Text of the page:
This is one of those rare soundtracks that doesn’t require any knowledge of the film to be enjoyed. Anyone with an iota of rap knowledge should know the Tupac story, and seven years after that tragic night in Vegas the legacy continues.
From the second Ghost begins, any question of this being a disguised greatest hits package are eliminated. The track is certainly big and brash with Tupac’s distinctive voice overlaying it all. Eminem‘s production captures the essence of Shady Records and is a convenient lead into One Day At A Time (Em’s Version).
The song is typically brilliant and also symbolic that the “beef has been squashed” between Eminem and the Outlawz, who are ignored on Eminem’s production of Runnin’ (Dying To Live). Runnin’ will probably be the only release from Resurrection and is one of the most emotive rap songs ever released. There’s also a lot of politics at play as the track ends with the Notorious B.I.G saying, “I would never wish death on nobody.” It seems that those with any muscle in the industry are trying to heal the East / West Coast rift that peaked with the murders of Tupac and Biggie.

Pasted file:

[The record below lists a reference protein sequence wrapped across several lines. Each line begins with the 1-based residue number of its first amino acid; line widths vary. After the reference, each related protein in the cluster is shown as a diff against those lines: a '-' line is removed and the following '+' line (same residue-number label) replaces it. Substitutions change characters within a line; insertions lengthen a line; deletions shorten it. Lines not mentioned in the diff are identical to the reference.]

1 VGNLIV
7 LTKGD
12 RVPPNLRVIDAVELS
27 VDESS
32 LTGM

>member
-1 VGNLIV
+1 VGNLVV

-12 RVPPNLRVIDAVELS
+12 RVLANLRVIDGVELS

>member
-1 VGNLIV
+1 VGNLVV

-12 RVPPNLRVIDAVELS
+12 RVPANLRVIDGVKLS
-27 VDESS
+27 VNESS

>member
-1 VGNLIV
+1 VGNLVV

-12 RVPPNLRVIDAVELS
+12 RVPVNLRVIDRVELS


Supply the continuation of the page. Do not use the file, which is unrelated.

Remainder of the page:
The unsettling thing about the old songs on the album is that, on the whole, they don’t sound definitively old skool. Of course, they’ve been re-mastered but not re-produced, Death Around the Corner in particular would sit comfortably on any new album. In saying that, Holler If Ya’ Hear Me is a straight throwback to the Boyz In The Hood era of the early ’90s.
“What’s the sense of working hard if you never get to play?” asks Bury Me A G, and it’s clear that Tupac did work his proverbials off during his time, based on the sheer volume of posthumous material that’s been released. It’s also clear that the image of rap is changing from drugs and murder to the bling bling that’s blinded the class of 2003 from the struggle that Panther Power describes.
Resurrection fittingly ends with The Realist Killaz where Tupac meets who many have described as Tupac Mk II: 50 Cent. The parallels between the two are obvious, but hopefully the story of 50 Cent won’t end in a similar fashion. The track has its place, but unfortunately that is on mix-tapes. 50 Cent’s issues with Ray Benzino (“F**k the Source / I’m on the cover of Rolling Stone”) ought to have nothing to do with this album which is proclaimed to be, “His story. His words.” But one mistake is forgivable.
Does Resurrection show anything new? Not really, other than Eminem’s talent for production stretching beyond G Unit and Obie Trice. We all know that Tupac’s death was a great loss, and surely it’s just a matter of time before the saga is finally put to bed. But until then just enjoy the brilliant music that’s continues to come out in his name.